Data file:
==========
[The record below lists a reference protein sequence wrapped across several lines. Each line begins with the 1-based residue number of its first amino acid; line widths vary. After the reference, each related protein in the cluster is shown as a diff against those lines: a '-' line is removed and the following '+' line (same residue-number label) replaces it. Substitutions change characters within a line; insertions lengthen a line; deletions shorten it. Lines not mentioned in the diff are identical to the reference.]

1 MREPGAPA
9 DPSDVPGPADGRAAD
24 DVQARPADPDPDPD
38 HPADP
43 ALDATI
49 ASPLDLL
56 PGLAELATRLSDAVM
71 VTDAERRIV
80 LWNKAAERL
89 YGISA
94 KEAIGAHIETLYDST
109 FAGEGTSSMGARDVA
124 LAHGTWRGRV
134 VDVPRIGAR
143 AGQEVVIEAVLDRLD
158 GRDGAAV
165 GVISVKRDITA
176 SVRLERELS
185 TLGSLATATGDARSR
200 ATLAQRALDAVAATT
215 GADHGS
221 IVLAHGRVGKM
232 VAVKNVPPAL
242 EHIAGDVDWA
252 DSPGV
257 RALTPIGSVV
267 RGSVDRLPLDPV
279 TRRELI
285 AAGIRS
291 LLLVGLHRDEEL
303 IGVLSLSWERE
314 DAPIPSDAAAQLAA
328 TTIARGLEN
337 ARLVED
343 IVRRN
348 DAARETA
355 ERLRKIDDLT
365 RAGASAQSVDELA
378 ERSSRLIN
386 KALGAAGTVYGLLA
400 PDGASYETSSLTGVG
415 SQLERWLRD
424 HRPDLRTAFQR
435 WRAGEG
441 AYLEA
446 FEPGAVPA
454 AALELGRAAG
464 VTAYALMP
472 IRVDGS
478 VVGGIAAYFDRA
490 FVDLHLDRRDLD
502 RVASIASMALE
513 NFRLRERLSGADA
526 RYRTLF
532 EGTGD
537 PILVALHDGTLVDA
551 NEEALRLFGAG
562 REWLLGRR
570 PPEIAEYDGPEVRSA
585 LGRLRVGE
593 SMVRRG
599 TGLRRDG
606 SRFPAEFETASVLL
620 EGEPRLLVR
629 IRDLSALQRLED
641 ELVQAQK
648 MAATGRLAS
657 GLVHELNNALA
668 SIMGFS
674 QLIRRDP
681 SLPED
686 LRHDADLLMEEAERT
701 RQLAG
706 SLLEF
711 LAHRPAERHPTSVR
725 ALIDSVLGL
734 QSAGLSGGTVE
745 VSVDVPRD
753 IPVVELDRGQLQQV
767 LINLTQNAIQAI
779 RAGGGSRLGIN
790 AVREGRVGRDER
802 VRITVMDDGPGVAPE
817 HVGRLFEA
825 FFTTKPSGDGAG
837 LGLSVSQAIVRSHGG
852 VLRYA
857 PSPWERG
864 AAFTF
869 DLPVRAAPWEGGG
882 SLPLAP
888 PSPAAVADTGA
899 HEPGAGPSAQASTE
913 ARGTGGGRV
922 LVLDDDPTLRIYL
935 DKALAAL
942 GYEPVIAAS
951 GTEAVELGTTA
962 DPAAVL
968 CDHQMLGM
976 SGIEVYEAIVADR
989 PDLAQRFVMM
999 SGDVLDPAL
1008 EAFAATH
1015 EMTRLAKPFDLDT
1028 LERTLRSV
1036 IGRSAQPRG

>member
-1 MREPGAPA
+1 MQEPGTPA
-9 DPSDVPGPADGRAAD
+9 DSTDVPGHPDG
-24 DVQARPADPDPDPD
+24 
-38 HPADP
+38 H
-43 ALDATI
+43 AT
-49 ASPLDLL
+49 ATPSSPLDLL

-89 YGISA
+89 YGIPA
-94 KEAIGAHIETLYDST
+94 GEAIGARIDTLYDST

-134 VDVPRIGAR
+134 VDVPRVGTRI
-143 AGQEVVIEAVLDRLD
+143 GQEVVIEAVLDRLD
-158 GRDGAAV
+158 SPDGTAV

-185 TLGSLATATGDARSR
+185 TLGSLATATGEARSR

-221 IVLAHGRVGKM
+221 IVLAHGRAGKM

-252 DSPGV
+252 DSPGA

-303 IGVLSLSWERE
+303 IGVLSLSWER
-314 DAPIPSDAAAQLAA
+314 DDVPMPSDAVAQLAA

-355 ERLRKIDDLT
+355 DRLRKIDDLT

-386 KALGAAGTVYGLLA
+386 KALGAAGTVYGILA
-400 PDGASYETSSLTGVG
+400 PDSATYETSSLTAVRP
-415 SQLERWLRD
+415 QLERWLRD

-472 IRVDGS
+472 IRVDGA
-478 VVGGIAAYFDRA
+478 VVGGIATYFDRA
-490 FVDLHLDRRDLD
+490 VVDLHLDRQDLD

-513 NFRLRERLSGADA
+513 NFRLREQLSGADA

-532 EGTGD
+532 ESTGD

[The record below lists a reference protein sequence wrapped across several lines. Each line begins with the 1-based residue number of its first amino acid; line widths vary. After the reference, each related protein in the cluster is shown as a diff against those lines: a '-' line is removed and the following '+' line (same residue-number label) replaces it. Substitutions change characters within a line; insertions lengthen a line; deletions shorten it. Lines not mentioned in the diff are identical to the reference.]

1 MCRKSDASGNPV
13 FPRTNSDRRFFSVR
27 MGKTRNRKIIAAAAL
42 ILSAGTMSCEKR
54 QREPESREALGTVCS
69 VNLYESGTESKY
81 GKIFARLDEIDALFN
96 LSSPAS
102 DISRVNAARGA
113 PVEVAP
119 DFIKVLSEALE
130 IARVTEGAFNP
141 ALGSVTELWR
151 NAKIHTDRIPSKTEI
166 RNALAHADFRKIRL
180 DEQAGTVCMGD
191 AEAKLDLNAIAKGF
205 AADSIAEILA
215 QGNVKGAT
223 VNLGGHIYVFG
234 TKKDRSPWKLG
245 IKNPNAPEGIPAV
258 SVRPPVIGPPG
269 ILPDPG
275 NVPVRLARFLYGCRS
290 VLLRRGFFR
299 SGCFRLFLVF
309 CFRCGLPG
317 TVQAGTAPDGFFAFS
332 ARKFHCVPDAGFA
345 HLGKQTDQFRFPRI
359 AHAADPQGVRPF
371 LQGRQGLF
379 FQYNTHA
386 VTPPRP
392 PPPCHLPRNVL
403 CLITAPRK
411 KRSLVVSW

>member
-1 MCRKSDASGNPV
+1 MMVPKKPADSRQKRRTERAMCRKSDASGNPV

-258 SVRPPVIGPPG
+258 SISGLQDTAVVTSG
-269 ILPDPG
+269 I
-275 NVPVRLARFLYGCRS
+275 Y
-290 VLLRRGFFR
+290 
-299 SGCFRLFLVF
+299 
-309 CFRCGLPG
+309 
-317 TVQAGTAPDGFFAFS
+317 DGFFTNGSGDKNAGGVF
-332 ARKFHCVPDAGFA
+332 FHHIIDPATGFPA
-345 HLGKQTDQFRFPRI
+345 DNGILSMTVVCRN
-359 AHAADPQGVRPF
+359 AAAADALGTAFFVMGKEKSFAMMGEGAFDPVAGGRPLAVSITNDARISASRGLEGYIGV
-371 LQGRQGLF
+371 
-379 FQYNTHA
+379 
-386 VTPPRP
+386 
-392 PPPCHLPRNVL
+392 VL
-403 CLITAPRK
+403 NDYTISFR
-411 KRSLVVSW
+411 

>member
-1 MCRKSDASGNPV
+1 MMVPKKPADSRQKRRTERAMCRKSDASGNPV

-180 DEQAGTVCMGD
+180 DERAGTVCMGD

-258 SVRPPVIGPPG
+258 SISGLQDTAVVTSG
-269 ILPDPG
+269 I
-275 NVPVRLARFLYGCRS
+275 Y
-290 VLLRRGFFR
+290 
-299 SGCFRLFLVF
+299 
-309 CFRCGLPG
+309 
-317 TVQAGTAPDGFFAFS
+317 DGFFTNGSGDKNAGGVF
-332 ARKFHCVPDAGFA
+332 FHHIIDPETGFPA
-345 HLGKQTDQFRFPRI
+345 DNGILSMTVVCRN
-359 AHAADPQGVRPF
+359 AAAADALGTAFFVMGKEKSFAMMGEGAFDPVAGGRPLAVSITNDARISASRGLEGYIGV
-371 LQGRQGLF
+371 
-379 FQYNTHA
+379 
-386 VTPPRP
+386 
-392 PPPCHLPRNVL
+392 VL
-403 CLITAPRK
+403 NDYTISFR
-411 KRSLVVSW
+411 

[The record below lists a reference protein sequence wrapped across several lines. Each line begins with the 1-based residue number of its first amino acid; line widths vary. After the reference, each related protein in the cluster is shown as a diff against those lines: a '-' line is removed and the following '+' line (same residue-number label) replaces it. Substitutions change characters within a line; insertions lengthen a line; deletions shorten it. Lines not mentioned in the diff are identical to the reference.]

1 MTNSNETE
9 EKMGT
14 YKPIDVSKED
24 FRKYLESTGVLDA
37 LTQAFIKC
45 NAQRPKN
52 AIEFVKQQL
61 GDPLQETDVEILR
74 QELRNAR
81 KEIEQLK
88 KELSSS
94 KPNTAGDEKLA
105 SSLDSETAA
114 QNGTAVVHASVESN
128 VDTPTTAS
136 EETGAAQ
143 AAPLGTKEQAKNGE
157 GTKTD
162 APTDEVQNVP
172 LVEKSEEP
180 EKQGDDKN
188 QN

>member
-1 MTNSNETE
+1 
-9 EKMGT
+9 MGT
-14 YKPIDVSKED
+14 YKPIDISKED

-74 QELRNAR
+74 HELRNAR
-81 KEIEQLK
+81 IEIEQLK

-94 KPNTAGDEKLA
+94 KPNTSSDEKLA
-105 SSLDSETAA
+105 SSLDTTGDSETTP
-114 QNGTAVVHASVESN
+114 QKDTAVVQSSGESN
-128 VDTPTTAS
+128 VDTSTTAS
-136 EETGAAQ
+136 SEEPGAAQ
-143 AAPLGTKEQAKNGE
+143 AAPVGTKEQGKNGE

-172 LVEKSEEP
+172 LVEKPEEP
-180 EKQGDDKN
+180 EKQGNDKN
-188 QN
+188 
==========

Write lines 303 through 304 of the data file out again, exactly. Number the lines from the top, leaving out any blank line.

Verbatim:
-81 KEIEQLK
+81 IEIEQLK